“The Frontline for Hope,” a six-part documentary-style series shot at St. Louis Children’s Hospital, won two regional Emmy awards, including an Emmy for Current Affairs Program Special.
The National Academy of Television Arts and Sciences (NATAS) presented the 37th Mid-America Emmy awards at the Renaissance Grand Hotel downtown Oct. 5.
The second “The Frontline for Hope” award recognized excellence in video editing. St. Louis-based Coolfire Originals and Coolfire Media, which shot and produced the docu-series, won a total of five awards at the gala, including the two for “The Frontline for Hope.”
“The Frontline for Hope” aired on six consecutive Saturday nights in March-April 2013 on KSDK-TV. The show followed dozens of SLCH patients, their families, their medical teams and SLCH staff for a close-up look at life inside the hospital.
The winning entry, episode 3, titled “Trauma One,” featured a teenager named Isabella who was injured in an automobile accident. The show follows Isabella’s recovery from broken bones and a head injury, as well as a surprise intra-operative diagnosis of congenital diaphragmatic hernia. Isabella’s medical team featured on the show included Brad Warner, MD; Jeff Leonard, MD; and pediatric trauma nurse MaryAlice McCubbins, RN, CPNP-PC, APN.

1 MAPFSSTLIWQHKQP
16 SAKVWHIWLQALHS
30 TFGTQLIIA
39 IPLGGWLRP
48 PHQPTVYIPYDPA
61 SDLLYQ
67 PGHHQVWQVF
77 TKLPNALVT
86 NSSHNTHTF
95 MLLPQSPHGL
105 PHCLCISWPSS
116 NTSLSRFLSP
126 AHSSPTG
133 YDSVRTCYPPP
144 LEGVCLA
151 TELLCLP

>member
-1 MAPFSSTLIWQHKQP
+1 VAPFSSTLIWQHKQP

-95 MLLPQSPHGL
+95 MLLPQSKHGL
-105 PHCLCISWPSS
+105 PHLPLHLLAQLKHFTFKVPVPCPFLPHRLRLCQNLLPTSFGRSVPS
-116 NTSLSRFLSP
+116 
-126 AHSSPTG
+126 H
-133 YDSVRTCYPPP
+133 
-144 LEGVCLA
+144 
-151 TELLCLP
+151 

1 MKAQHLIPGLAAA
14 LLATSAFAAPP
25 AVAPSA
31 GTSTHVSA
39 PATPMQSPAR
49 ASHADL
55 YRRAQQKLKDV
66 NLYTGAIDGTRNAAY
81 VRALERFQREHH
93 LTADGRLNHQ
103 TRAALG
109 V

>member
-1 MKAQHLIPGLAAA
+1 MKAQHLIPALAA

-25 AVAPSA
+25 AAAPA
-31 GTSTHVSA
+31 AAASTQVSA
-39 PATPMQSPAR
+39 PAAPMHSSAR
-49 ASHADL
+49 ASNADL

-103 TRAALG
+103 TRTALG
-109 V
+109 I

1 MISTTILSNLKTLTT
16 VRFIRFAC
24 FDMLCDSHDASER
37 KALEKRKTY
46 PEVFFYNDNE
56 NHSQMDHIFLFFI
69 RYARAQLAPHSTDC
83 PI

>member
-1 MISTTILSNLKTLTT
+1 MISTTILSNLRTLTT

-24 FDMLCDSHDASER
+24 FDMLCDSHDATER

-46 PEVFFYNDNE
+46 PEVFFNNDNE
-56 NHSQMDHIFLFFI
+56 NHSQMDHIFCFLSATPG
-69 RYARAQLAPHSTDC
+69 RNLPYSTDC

Madison, a cystic fibrosis patient awaiting a lung transplant, and Dave, an infant in the CICU with a rare and complex series of medical issues, were both featured throughout the series, including episode 3. All six episodes, plus bonus materials, are available at http://www.childrensforhope.com/episodes/episode-3/.
The Mid-America Emmys recognize excellence in broadcasting in television markets in Missouri, Iowa, Kansas, Illinois, Arkansas and Louisiana.
SLCH also received Emmy attention beyond “The Frontline for Hope.” KSDK anchor Mike Bush won an Emmy in Health and Science News for his feature story about Joe and Cecelia Detwiler and their miraculous recovery at SLCH from critical injuries following an automobile accident two years ago.
Two other SLCH stories were nominated for Emmys, but did not win. KTVI-TV anchor Mandy Murphey was nominated in Health and Science News for her story about a Fetal Care Center patient born with an omphalocele, and KTVI-TV reporter Paul Schankman was nominated in the category of Arts and Entertainment for his story highlighting a cleft palate patient with a starring role in The Muny’s presentation of “The King and I.”